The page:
The modern consumer is busy. According to the 2016 ABS Census data, 22 per cent of couple families in Australia have both partners working full-time and in another 22 per cent one partner works full-time while the other is employed part-time. This results in many families having restricted time outside of work for free time and shopping. In Australia, 9 out of 10 people are connected to the internet through some sort of device, whether it be by mobile, laptop, or tablet. The internet is an incredibly powerful tool to help busy consumers make quick, but informed, purchasing decisions, and for making the purchases themselves. It is projected that within the next few years, 8 out of 10 purchase decisions will be made online (IRI MarketEdge).
What does this mean for wine?
In Australia, online purchasing of wine is still relatively low in occurrence, but growing. According to IRI MarketEdge, online purchases of alcoholic beverages have a 17 per cent penetration rate, i.e. 17 per cent of those who have shopped online have bought alcoholic beverages. When you compare this with other products such as clothing and footwear, which have a penetration rate of 63 per cent, it is evident that there is still room for growth for wine in this space.
According to Wine Intelligence, the top three motivations for online purchasing of wine for regular wine drinkers in Australia are convenience of delivery, better value for money, and simple ordering process. Wine consumers are looking for a convenient way to make informed decisions on what wine to buy and an easy ordering process once they have made their decision.
Source: Wine Intelligence
In order to understand where the opportunities are, it’s important to consider what the data is showing now and how this has changed.
One source of this information for the wine sector is Wine-Searcher, an online database and search engine that brings together wines and prices from merchants globally. For a given wine, it will provide reviews, recommended food pairings, and prices from merchants so that consumers can make an educated decision on where to buy their wine.
This database has been analysed for Wine Australia with respect to Australian wine to report on the trends for how it is being offered (online or in store) in different countries, and what regions and varieties are growing in offers (stock keeping units or SKUs).
Australian wine producers that have offers in Australian merchants has risen slightly in the past year, by 0.6 per cent to 2124. However, the number of Australian producers with an active online offer for their wines experienced a large jump in the second half of 2017 to reach a 65 per cent share of all producers.
The number of merchants in Australia offering Australian wines has increased by 14 per cent to 1451 businesses, including companies that offer online purchasing of wine. As would be expected, merchants who do not offer any purchasing online are dwindling, down by 8 per cent in the last year to 275. Turning our focus overseas, the number of merchants outside of Australia who offer Australian wines for sale has been stable this year at 3695.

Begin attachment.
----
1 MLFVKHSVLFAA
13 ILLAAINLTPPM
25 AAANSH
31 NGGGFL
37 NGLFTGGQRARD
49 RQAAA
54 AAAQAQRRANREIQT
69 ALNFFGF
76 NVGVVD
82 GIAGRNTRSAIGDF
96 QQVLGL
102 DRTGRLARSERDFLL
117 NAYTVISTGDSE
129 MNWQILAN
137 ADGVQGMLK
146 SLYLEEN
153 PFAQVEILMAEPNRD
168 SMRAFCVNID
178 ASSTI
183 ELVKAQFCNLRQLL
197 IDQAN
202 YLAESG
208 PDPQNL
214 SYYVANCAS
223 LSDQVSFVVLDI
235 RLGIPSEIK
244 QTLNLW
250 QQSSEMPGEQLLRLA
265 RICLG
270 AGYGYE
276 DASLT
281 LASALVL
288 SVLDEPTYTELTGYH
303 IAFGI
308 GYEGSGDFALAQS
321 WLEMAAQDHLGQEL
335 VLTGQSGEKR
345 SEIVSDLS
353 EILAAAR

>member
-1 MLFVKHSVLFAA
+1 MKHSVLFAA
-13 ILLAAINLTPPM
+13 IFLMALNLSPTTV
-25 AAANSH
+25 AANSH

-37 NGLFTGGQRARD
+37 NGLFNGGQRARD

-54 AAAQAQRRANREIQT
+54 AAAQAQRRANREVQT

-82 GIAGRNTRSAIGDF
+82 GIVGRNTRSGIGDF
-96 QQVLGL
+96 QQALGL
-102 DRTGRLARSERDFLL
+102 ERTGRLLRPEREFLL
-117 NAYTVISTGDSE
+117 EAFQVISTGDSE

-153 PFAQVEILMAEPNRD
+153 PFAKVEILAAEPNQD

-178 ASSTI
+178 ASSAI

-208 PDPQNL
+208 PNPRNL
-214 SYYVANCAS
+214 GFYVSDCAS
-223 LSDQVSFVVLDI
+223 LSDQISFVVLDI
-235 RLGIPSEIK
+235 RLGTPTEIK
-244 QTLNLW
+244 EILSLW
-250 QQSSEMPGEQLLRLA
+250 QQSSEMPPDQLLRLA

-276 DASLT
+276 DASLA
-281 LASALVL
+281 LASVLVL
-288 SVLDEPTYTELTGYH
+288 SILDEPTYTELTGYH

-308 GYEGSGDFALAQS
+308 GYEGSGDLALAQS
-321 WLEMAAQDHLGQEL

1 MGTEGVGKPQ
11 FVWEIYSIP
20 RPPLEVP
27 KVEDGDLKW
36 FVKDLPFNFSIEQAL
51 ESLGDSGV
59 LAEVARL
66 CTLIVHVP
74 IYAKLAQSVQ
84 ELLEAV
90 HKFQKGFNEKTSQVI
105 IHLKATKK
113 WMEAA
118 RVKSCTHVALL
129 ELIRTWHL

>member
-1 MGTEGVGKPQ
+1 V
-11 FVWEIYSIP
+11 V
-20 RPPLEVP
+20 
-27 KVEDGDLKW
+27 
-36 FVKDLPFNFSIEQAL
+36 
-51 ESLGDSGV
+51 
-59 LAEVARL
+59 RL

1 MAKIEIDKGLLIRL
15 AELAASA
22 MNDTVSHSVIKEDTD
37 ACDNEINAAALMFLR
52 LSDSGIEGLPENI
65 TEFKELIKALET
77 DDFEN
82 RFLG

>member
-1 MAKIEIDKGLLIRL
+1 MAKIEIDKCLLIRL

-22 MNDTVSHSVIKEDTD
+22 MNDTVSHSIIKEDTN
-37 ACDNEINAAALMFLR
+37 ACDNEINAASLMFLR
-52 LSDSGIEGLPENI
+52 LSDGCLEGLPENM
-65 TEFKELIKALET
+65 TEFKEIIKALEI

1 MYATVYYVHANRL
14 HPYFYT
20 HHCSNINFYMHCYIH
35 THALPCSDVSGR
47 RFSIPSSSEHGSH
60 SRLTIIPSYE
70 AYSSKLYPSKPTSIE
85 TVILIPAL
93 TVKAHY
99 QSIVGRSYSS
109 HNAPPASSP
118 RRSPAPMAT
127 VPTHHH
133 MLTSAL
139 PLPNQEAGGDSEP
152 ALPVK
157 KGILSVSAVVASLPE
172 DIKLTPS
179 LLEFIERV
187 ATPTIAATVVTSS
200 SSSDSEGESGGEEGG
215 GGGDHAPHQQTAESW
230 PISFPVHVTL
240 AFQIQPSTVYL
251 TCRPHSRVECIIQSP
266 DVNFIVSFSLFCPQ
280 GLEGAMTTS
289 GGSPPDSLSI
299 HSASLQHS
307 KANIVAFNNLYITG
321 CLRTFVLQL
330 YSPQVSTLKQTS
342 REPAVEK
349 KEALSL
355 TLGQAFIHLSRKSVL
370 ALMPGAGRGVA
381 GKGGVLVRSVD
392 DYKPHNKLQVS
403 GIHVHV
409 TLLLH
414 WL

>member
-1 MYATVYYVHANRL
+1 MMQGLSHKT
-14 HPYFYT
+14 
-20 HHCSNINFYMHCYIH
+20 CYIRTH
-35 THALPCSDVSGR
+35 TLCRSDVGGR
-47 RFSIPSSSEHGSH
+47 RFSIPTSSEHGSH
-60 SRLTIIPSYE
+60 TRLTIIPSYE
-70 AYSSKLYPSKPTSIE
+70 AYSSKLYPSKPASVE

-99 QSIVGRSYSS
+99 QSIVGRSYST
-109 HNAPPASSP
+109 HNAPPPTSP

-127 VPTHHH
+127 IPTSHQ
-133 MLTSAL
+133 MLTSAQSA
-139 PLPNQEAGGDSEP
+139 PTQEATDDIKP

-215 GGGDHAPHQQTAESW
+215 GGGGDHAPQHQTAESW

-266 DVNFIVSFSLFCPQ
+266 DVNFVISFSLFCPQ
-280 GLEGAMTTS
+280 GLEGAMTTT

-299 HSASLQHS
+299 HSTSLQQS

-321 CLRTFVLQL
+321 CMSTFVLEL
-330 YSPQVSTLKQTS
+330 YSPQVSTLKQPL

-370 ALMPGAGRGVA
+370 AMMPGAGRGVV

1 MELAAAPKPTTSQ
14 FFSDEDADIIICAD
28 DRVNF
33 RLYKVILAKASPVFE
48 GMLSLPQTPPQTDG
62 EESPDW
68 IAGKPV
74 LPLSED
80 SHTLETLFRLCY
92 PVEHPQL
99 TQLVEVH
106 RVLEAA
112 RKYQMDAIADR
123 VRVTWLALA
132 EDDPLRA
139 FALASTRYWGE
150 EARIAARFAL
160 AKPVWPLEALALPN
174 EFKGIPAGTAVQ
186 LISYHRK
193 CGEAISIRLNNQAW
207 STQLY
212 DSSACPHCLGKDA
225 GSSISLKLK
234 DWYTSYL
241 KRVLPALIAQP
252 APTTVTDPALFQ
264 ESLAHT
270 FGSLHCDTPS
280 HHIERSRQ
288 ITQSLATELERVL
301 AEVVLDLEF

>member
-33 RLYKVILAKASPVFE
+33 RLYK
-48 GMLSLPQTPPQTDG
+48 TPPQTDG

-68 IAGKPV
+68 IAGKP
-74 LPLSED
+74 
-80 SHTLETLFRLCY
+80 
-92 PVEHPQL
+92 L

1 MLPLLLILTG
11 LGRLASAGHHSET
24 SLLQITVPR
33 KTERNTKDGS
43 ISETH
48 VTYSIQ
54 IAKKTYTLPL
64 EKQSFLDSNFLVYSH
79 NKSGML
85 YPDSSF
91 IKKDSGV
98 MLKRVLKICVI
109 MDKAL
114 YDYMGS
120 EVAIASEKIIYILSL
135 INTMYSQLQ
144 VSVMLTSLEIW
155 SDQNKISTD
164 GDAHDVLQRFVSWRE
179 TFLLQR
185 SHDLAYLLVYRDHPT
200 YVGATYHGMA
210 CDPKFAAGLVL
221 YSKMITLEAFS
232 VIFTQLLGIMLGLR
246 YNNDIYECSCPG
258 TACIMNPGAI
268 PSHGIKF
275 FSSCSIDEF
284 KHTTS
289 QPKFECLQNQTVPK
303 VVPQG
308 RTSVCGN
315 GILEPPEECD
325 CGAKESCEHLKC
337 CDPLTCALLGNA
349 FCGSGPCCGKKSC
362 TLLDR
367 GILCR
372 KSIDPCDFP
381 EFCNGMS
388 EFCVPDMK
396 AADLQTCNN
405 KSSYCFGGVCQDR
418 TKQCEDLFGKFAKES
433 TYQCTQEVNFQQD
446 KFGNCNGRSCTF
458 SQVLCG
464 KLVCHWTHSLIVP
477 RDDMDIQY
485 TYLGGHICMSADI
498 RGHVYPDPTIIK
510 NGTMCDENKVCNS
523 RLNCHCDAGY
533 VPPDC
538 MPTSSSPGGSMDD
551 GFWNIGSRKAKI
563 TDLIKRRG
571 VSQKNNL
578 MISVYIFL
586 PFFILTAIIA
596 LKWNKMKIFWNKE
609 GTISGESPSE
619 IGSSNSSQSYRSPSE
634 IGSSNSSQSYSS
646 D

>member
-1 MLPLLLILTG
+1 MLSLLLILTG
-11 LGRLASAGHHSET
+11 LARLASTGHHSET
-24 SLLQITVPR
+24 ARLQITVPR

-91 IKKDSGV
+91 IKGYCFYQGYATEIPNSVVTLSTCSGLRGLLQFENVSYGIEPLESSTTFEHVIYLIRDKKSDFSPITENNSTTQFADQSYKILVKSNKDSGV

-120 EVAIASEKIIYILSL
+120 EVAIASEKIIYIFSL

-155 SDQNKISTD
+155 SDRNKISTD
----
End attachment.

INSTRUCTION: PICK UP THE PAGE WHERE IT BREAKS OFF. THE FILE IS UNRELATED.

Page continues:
As illustrated below, the majority (63 per cent) of offers of Australian wine globally are overseas. This aligns with the fact that 61 per cent of the volume of wine produced in Australia is exported, while 39 per cent is sold domestically. Total offers globally increased by 3 per cent to 192,197.
The United States of America (USA) is the second largest market for offers of Australian wines, after the domestic market. The USA is also well ahead of any other overseas market in total number of offers, although it should be noted that China, Australia’s number one destination for wine by value, has not been included in this analysis.
There are several factors that can be contributing to this, including that the USA is the largest wine market in the world, the geographical spread of the USA and its large population leading to many different merchants in each state, and the high growth rate of online shopping driving the number of offers available. Online alcohol sales in the USA grew by 33 per cent in 2017, according to Slice Intelligence. This level of growth is being attributed to consumers becoming more accustomed to finding what they want online and having it delivered, also known as the ‘Amazon effect’.
Over half of all global offers have South Australia listed as the state of origin, and growing by 5 per cent per annum. Western Australia grew by 6 per cent in the past year, equating to over 1000 more offers available for purchase this year. Tasmania also experienced a respectable growth rate of 5 per cent, although off a lower base.
State of origin by frequency of offer
Consistent with production, the top three varieties in global offers are Shiraz, Cabernet Sauvignon and Chardonnay. All 3 are growing at rates around 5 per cent. Pinot Noir comes in at number 4, growing 2 per cent. Grenache is also experiencing encouraging growth with both Grenache–Shiraz–Mourvedre blends and single variety Grenache growing at 7 and 11 per cent respectively.
It is clear that convenience and access are clear drivers for the growth in online sales – and with increasing numbers of brands and more outlets offering online access it seems the growth curve will continue.